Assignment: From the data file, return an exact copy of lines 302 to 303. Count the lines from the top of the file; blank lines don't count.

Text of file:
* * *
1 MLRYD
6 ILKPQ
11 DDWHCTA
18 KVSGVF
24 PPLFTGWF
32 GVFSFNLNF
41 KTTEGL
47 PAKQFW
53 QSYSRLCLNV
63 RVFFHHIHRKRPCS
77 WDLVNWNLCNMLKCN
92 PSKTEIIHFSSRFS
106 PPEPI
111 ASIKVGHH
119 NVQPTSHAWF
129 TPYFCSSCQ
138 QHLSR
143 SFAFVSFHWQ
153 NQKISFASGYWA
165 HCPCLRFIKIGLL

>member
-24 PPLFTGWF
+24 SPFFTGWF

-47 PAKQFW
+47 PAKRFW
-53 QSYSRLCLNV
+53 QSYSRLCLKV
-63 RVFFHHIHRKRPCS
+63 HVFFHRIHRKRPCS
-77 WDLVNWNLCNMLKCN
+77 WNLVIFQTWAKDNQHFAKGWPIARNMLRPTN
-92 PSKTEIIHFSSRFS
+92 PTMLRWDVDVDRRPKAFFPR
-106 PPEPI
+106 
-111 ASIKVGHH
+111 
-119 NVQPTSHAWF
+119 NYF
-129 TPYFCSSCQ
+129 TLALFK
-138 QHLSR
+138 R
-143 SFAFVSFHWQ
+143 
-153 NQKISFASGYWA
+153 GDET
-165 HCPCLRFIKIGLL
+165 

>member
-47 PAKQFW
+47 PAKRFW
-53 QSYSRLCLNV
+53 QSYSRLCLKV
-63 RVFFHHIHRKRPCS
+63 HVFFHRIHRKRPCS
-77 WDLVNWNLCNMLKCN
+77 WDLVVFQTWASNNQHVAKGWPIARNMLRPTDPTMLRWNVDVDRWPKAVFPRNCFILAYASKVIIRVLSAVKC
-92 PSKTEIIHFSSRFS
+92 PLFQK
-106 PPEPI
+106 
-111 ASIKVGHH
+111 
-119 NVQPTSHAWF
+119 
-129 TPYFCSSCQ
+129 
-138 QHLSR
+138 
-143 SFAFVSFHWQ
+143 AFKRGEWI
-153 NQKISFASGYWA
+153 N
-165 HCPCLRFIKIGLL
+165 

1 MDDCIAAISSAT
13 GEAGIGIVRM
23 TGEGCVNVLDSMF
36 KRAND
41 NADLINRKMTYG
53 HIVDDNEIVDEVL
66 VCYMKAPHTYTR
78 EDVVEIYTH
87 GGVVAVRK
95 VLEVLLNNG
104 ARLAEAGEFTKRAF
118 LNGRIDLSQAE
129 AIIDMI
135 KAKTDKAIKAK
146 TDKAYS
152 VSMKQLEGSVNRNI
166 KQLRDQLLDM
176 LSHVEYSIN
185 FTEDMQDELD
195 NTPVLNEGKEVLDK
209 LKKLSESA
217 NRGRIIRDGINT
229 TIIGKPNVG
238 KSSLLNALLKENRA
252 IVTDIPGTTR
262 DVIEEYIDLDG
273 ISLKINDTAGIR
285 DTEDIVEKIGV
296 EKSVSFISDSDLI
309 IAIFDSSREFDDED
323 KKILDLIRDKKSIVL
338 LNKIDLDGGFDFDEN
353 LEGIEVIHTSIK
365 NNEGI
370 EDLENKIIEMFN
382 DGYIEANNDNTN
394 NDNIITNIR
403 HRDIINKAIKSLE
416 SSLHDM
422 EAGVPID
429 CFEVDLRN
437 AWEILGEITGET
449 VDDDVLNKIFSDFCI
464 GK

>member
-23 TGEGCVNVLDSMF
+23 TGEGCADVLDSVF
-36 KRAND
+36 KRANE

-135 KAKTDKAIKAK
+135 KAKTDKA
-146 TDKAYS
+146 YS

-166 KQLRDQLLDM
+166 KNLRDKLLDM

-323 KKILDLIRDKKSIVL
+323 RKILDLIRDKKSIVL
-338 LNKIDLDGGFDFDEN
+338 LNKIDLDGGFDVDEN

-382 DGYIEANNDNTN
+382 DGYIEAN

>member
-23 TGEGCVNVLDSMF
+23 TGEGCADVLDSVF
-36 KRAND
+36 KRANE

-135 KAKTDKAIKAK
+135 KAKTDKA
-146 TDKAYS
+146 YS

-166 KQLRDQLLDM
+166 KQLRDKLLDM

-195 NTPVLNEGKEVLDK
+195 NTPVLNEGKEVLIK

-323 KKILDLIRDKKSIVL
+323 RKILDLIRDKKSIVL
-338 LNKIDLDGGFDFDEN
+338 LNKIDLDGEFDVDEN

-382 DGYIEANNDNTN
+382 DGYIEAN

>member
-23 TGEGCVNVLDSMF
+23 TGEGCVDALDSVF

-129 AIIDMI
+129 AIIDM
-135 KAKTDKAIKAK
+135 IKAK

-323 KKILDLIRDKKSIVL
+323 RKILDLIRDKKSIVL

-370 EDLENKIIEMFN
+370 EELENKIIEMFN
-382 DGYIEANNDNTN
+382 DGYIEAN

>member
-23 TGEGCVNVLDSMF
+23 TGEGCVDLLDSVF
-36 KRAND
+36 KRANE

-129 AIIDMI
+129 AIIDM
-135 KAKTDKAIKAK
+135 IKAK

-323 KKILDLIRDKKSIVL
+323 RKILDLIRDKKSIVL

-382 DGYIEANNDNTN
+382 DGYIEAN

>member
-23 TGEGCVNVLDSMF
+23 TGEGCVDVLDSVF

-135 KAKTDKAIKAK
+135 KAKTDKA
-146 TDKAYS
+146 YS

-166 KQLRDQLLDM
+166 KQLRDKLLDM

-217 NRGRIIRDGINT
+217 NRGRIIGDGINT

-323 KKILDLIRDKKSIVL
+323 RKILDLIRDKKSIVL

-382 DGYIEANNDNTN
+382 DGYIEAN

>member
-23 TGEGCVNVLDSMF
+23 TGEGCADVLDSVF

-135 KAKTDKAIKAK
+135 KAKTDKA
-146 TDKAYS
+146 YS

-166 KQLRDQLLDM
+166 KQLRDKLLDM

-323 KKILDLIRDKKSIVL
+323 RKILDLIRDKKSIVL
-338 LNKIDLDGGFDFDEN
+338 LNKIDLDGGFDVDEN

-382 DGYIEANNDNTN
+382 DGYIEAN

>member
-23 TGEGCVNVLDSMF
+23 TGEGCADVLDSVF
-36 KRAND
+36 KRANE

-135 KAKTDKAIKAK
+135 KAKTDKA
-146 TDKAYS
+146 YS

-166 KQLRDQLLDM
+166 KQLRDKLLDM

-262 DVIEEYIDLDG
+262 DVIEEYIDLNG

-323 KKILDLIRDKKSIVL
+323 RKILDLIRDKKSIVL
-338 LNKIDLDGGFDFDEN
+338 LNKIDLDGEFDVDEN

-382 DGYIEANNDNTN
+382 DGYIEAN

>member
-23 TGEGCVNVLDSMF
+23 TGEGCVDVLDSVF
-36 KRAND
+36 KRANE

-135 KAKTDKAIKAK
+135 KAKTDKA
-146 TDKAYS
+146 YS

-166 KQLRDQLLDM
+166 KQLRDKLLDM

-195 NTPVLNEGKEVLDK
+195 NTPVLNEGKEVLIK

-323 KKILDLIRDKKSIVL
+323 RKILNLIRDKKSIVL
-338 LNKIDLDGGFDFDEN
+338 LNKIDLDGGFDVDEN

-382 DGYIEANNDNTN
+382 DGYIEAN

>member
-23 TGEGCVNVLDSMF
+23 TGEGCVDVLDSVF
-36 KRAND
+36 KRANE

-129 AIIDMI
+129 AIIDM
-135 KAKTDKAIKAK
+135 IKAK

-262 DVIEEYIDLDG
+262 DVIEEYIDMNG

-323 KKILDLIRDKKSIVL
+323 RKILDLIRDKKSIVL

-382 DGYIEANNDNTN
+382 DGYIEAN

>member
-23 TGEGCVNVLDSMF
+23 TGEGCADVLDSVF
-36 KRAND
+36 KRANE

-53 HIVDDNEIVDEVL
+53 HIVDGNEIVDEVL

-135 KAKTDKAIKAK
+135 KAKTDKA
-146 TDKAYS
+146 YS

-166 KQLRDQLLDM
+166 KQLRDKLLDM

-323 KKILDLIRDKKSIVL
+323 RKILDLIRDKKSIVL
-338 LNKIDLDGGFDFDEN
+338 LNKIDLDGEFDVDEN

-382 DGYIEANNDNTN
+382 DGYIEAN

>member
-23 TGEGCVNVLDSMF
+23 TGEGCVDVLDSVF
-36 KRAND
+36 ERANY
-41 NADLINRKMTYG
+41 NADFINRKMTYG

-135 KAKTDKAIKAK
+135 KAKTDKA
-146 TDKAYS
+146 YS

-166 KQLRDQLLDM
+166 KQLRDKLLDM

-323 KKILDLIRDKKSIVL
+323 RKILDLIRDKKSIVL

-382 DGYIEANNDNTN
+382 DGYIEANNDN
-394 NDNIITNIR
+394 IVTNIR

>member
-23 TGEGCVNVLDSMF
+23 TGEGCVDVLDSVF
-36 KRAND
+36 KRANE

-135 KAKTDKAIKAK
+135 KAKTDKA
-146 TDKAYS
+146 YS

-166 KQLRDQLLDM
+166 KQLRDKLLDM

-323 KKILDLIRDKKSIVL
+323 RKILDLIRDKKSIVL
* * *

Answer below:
-394 NDNIITNIR
+394 IVTNIR